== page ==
4. Andrew, nice video short and interesting camera which I had a chance to use for a day. I do like the sound of the shutter. But for still Images? I much prefer images from the Fuji X-Pro1 or D7000, and not by a little, by a mile. E-M5 images, especially with native lenses have a somewhat clinical look, raws are OK, but JPEGs are simply not good with heavy NR. The D7000, which you call outdated, is just a nicer camera to use because of the deeper grip (E-M5 without the add-on grip is an ergonomic nightmare), better DOF control, and cleaner images with better colors. The 14 EV of DR the D7000 is give us is not too bad either. Honestly I wanted to like the E-M5 and some things I did, but when it came down to it, I prefer images from the most APS-C cameras. In looking on Flickr at the respective camera pools even a D3200, with its 24 mp Sony sensor has better looking images with really nice colors, and great resolution. (The D3200 scored extremely high on DxOMark so it clear that once Nikon puts this same sensor in a better body, D7100?, it's going to be a killer camera). A search of the E-M5 and D3200 images on Flickr the Nikon colors look dramatically better to me (in particular nicer greens and blues), and similar to the GH2, greens are somewhat week on the E-M5. And as a system camera the Nikon has many more lenses - fast primes, wides and telephotos. In fact the superb 50 1.8 G Nikkor will cost you only $200, and on APS-C will give you better DOF control than an Olympus 45 1.8 on an E-M5. If you like slowish telephoto zooms then I guess you can make m43 work, but that anyone would prefer such a system for photography is a bit puzzling, but I guess everyone has different needs, and size seems to be a big factor for many even though most ground men shouldn't have a hard time handling an enthusiast DSLR like a Pentax K-5 or D7000. I can see having an E-M5 with three primes, but I won't be selling my D800 anytime soon, and for a small DSLR for photography I prefer images from my new K-30 with Limited lenses. So what is the impression of images from the "outdated" D7000 vs those from the wiz-bang E-M5? E-M5 Flickr Pool http://www.flickr.co...om-d_user/pool/ D7000 Flickr Pool http://www.flickr.co...ith/7628581490/ For video I'll stick to my GH2 and hacked GF3. Thanks Andrew.
  5. Superb video Andrew. I haven't been to Berlin since I was there in the 90's with The Fleshtones playing my saxophone, but the city is as striking and interesting as ever. And those are some hauntingly beautiful cityscape shots from your RX100 video, and the slow-mo gives it a kind of dreamlike quality. Really impressive work. Am really excited about this camera which I ordered the day it became available. I'm hoping Sony's release here in the States goes smoothly. It's a camera I have dreamed of owning since seeing work people were doing with the hx9v. And even though the hx9v is a camera I never got around to owning, this one will be in my bag really soon. Thanks for the best RX100 video sample yet by far and for an enjoyable review. All the best, Markus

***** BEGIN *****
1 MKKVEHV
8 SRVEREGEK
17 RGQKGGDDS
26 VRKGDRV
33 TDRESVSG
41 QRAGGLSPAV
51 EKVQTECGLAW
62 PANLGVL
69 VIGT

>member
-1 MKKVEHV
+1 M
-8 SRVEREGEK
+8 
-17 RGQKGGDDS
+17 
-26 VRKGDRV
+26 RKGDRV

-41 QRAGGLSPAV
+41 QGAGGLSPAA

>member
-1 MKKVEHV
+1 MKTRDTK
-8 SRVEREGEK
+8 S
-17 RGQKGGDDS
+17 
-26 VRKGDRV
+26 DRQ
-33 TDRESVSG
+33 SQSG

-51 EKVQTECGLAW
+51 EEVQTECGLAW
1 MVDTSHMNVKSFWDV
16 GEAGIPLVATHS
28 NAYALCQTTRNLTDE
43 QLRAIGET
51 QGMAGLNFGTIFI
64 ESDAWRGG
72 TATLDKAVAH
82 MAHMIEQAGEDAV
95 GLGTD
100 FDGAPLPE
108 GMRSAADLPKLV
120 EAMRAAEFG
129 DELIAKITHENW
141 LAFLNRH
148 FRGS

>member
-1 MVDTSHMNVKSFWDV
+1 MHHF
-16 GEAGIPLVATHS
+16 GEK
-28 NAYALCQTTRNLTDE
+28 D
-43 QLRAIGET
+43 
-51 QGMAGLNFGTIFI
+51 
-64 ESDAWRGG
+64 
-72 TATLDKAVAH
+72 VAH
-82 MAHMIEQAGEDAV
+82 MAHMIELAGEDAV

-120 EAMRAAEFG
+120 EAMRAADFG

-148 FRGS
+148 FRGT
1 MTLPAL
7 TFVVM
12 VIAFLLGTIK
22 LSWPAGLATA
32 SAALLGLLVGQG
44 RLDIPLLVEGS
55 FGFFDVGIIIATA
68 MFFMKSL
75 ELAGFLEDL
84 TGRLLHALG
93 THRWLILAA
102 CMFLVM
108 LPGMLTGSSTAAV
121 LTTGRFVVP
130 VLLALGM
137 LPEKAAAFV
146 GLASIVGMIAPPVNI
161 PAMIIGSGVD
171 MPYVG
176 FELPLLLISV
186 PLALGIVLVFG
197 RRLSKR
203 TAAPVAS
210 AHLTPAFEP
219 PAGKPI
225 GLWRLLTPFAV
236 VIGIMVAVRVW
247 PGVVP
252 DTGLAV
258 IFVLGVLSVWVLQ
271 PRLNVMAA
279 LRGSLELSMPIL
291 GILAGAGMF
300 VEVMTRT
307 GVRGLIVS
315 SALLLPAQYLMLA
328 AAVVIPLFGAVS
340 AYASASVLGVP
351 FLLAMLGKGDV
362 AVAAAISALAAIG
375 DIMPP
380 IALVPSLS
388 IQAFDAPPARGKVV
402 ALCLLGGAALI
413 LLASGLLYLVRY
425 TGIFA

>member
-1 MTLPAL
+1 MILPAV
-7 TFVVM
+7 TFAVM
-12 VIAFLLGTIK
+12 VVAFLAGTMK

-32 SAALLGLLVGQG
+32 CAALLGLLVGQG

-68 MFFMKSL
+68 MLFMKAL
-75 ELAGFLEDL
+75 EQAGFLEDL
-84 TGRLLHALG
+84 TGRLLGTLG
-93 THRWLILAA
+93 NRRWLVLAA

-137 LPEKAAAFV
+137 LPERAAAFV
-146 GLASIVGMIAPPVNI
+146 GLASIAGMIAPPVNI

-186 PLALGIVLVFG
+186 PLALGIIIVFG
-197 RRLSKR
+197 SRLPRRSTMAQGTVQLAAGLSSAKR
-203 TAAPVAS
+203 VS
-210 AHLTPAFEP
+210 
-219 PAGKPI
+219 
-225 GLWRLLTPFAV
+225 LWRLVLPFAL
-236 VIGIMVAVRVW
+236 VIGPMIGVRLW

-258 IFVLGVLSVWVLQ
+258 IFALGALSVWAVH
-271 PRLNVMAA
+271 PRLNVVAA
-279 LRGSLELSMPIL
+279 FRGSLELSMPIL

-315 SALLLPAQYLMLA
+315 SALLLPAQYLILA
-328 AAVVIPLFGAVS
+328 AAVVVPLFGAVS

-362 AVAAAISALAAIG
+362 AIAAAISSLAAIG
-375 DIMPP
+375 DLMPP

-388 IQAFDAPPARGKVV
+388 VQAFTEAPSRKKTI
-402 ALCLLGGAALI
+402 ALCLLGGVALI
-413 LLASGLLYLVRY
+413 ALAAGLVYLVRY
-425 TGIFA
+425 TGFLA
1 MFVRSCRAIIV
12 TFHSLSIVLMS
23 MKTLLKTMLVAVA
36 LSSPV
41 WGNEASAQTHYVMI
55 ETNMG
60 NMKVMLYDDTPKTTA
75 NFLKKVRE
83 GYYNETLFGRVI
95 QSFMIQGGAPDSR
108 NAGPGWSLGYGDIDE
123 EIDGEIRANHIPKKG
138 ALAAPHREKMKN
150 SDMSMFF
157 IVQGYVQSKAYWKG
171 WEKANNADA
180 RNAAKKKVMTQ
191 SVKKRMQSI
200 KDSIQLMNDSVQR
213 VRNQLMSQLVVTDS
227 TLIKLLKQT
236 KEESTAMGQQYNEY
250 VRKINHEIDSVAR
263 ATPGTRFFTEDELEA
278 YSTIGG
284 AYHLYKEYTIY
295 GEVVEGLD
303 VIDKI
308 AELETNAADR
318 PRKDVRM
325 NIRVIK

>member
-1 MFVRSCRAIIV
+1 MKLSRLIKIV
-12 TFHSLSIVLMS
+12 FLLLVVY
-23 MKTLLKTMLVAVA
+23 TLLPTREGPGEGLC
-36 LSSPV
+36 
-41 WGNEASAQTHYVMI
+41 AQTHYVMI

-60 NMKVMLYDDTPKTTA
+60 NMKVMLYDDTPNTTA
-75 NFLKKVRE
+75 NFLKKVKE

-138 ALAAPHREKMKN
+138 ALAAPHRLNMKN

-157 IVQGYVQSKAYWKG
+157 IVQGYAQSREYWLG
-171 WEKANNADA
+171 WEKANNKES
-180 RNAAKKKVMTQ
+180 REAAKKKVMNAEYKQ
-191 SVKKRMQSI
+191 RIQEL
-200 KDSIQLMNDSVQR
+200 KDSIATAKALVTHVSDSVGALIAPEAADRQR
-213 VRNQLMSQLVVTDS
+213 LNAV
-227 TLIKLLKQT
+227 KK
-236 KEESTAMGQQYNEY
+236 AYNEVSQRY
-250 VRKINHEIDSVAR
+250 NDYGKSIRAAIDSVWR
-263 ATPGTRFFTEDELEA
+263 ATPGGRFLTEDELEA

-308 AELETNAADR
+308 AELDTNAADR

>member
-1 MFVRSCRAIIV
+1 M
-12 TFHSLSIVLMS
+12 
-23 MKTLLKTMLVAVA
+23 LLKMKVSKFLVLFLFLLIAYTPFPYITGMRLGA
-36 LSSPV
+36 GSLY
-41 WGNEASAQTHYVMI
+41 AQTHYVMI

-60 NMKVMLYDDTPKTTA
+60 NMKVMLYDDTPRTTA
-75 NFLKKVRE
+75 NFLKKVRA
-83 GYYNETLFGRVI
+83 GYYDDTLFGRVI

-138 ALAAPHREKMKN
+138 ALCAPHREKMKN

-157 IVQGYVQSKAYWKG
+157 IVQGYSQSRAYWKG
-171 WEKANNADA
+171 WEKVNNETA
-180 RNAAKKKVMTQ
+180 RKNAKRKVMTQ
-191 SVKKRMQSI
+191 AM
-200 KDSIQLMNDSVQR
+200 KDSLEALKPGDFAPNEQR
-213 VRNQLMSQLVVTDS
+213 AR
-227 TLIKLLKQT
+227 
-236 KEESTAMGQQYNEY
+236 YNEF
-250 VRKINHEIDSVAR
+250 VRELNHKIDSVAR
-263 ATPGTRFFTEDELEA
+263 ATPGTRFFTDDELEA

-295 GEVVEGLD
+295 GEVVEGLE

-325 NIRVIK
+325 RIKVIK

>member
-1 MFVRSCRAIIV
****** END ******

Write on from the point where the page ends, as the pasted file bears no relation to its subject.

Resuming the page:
6. Do you have Canon glass? If not, how about a D800?  It has considerably more crisp video images than both the 5D2 and 5D3, albeit with moire issues similar to the 5D2.  For low light shooting the 5D3 would be the obvious choice.  If you plan to do any photography, and want an extremely capable FF HDSLR camera that doesn't that the HDMI scaling issues when used with a field monitor like the 5D2, has uncompressed HDMI out, headphone jack, etc, a D800 is well worth a look.  Besides that it's a beast of a still camera probably the best currently available. 
  7. This is surprising considering the 40 2.8 is marketing it as video lens.  But maybe the video posted above wasn't made with an STM compatible camera: From B&H EF 40 2.8 Preview: "Most importantly for video shooters; STM technology is a camera-body based attribute that, when paired with an STM designated lens, offers smooth and silent continuous autofocus while capturing video." Apparently the 5D3 Firmware Version 1.1.3 will: 1) Support the single focal length EF40mm f/2.8 STM lens that is to be released at the end of June, 2012. So it's likely that's what's going on in the video above - no support for STM in the camera they used to test the 40 2.8 - although it's not clear as the review explicitly mentions STM. 
  8. The Kern Switar 10 f1.6 wont' come close to covering the m43 sensor and will have darkened corners.  Some of the longer focal length Kern lenses like the 26 1.1 Macro Switar basically covers with some vignetting.  I suppose you could use it in 1:1 crop mode, something I've done with my 25 1.8 SOM Berthoit Cinor.  Here's a list of C-Mount lenses and their image circles https://spreadsheets.google.com/pub?key=p9kkgjwEQQQ-HJwvNDobeEw Seb Farges has many video on Vimeo with quite a few C-Mount lenses on the GH2, including one with the Kern Switar 26 1.1, so you might check these out.  https://vimeo.com/6429907 And tons of other cool C-mount lenses including some wider that the 10mm your inquiring about.  Good luck.